Many new parents erroneously believe that social skills develop naturally in children without any guidance. However, social skills, like any other skill, develop with practice. Fostering healthy social skills in children requires the intervention of parents and caretakers.
While some children exhibit what seem like fixed personality traits such as a tendency toward shyness or gregariousness, all children can and must learn how to clearly communicate with others and navigate their way through difficult interactions. Aiding children in skills such as showing empathy toward others and assertively stating their desires prepares children for adult interactions and can, in some cases, keep children safer, as articulate, empowered children know how to explain to parents if someone else's behavior becomes inappropriate.
While parents should guide children, helicopter parenting prevents children from learning how to assert themselves. Following these tips will help you in teaching social skills to your children without diminishing their own unique spark.
Show More Than Tell
How many of us grew up with parents who told us to do as they said, not as they did? While this sounds great in theory, in reality, children learn far more from imitating their parents' behavior than they do from all the lectures in the world.
Therefore, modeling appropriate social skills in a variety of situations teaches children how to behave when faced with similar scenarios on their own. Parents should take care to avoid reacting in negative ways such as shouting whenever possible. Parents do well to model disagreements not as friendship-ending crises but rather a natural part of interactions between people with different ways of seeing the world.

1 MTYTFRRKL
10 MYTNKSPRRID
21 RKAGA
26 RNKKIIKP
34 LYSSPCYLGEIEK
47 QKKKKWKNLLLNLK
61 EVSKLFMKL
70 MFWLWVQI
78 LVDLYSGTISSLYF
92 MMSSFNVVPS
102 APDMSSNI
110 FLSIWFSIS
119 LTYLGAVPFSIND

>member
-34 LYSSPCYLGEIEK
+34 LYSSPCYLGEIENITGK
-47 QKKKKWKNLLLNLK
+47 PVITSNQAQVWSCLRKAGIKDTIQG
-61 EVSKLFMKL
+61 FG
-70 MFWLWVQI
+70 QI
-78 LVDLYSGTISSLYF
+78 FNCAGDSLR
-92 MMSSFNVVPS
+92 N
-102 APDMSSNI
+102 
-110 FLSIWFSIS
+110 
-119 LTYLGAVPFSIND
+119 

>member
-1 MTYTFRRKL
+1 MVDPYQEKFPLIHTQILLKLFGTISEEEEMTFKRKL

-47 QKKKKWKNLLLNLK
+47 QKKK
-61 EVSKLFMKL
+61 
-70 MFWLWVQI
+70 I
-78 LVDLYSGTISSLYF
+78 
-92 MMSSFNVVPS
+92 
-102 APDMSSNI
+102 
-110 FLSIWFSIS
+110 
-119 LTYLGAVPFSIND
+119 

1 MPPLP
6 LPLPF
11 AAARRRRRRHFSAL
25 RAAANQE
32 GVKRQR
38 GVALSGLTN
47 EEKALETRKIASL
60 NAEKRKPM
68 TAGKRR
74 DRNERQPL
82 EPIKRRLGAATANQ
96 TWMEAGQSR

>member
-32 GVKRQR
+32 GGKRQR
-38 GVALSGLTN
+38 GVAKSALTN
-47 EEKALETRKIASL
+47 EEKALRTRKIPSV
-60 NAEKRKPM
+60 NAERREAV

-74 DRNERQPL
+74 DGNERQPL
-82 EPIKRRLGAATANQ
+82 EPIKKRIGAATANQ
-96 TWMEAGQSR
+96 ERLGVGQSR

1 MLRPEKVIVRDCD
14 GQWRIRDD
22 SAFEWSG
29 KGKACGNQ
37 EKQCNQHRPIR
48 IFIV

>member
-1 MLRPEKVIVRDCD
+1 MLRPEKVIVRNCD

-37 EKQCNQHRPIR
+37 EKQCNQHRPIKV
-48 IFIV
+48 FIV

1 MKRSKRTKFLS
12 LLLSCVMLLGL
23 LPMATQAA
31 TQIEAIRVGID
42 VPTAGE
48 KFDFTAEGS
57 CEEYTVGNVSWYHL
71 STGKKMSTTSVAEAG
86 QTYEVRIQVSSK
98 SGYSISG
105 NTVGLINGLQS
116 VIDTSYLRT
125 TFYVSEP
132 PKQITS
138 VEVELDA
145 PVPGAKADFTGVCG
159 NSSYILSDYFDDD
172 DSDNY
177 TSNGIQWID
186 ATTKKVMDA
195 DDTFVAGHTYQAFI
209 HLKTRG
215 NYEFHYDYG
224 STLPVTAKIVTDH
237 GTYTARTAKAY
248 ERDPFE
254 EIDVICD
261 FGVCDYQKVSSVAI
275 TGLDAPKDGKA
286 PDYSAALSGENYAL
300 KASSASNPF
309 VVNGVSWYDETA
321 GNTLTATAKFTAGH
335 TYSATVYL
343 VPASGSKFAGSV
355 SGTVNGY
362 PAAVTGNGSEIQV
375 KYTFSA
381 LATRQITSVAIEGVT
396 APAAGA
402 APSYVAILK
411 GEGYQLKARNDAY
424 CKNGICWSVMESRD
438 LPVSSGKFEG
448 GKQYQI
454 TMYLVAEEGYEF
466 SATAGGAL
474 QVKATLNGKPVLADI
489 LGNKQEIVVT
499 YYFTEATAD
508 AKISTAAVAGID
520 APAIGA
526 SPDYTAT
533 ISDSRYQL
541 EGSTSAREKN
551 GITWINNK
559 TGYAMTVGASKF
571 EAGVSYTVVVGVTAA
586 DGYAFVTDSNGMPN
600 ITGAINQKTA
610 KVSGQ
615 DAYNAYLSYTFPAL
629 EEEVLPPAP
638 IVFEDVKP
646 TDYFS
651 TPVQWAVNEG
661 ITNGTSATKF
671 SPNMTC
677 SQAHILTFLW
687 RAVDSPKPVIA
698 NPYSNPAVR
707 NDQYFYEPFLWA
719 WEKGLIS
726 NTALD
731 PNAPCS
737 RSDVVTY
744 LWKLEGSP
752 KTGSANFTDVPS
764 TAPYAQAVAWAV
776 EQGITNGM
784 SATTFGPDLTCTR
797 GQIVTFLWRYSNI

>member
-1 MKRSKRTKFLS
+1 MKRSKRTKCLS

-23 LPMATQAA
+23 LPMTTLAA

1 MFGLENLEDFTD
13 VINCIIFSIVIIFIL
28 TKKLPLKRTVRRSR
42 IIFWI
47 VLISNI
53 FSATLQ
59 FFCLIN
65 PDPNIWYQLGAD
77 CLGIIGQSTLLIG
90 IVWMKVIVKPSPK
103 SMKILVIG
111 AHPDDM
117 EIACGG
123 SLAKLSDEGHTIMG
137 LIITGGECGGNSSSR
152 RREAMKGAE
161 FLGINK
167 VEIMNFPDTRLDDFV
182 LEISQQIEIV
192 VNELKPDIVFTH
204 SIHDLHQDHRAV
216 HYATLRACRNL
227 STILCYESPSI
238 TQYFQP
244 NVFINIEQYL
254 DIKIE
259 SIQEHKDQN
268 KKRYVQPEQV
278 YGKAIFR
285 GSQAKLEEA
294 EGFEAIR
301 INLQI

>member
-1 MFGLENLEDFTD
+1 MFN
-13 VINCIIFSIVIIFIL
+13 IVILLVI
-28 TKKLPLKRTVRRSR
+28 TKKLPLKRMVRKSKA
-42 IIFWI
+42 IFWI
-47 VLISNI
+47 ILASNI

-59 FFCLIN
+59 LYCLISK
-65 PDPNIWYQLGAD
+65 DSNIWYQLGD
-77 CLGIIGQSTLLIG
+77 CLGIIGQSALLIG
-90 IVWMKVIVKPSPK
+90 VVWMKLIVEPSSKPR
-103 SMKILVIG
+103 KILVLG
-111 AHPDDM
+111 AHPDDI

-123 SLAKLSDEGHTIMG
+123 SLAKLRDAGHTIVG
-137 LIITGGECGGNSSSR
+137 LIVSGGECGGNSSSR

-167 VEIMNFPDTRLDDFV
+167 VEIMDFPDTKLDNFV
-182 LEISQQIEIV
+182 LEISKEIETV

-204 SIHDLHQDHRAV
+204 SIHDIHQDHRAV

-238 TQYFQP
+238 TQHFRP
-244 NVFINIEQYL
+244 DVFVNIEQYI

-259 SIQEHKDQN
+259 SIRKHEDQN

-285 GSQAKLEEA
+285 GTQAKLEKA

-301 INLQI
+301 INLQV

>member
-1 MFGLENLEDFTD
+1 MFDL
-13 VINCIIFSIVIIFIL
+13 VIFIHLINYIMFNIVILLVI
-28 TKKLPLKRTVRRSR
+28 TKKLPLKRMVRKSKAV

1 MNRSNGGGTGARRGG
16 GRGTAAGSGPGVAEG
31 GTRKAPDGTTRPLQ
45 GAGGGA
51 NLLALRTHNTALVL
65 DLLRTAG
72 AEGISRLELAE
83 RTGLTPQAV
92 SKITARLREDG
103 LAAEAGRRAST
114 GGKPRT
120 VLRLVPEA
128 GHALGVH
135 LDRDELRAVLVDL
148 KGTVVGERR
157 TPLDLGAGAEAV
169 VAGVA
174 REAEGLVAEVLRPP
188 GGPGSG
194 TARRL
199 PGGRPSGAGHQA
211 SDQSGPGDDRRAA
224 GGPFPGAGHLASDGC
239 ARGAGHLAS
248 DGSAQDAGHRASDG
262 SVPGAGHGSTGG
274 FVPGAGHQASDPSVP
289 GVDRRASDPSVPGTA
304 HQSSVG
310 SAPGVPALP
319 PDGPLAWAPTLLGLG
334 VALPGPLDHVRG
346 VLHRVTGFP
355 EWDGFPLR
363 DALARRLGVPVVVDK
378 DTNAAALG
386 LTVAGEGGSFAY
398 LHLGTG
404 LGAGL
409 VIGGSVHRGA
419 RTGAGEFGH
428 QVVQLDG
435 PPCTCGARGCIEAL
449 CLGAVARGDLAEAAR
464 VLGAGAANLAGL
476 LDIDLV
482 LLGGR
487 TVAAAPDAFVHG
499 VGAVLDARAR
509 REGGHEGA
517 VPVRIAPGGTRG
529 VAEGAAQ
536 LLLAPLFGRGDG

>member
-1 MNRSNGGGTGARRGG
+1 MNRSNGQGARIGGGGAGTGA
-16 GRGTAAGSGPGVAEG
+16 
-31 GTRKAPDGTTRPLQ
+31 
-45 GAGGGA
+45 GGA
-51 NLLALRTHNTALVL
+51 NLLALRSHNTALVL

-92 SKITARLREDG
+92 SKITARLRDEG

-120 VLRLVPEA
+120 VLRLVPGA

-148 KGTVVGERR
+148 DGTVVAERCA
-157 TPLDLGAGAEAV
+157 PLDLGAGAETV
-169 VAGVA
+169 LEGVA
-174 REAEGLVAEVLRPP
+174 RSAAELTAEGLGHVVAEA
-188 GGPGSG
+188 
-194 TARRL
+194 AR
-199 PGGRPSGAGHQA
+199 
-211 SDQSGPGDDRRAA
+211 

Parents can also rehearse how to behave in certain situations before the actual interaction occurs. For example, parents can role-play with children to help them develop skills such as how to properly greet an adult, how to introduce themselves to other kids their age and how to keep a conversation going by asking open-ended questions.
Ideally, introducing children to new people and social situations begins early when the child's natural curiosity helps to overcome any potential fears of social interaction. Children of parents who limit their child's social exposure often become timid and develop anxiety when in unfamiliar situations.
From the time children begin talking, parents should begin inviting more and more people into their youngster's life. Whenever appropriate, children should be included, not excluded, from adult conversation. In addition, enrolling a child in preschool, vacation Bible school or summer camps helps kids learn how to interact with people their own age.
Include children in as many activities with people of different age groups as possible. Parents in diverse urban areas should also seize opportunities to have their kids interact with people from different cultural heritages. Doing so teaches acceptance of others even when they seem different.